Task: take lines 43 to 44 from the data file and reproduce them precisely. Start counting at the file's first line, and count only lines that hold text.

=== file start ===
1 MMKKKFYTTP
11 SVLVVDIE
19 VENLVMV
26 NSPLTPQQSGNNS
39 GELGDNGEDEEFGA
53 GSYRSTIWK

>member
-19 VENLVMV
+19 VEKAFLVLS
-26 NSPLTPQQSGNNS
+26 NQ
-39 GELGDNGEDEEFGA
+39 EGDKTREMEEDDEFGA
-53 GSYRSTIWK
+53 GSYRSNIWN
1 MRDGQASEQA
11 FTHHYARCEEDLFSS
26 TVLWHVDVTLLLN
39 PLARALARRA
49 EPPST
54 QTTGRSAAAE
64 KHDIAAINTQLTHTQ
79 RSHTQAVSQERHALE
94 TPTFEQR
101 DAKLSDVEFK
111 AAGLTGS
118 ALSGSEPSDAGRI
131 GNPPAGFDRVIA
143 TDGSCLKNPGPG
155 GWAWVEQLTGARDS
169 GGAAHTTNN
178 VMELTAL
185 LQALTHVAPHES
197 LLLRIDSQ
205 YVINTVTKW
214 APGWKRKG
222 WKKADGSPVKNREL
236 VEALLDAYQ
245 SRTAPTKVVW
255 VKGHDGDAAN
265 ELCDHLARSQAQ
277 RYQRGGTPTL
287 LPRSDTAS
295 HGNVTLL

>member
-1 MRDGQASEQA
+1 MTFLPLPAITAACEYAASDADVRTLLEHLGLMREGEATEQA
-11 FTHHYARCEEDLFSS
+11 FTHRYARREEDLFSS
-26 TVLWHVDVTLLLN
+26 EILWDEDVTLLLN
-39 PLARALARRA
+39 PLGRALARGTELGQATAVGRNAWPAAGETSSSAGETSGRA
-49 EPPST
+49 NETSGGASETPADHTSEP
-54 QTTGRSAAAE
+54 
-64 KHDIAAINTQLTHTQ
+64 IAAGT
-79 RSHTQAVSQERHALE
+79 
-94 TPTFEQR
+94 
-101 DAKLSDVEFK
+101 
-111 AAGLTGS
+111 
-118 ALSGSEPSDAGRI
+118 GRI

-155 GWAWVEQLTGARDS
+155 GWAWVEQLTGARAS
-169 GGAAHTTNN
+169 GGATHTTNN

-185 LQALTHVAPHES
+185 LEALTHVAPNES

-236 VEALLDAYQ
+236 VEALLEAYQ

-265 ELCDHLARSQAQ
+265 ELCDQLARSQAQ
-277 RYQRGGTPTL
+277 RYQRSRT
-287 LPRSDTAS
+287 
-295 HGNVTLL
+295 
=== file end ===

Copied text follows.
287 LPRSDTAS
295 HGNVTLL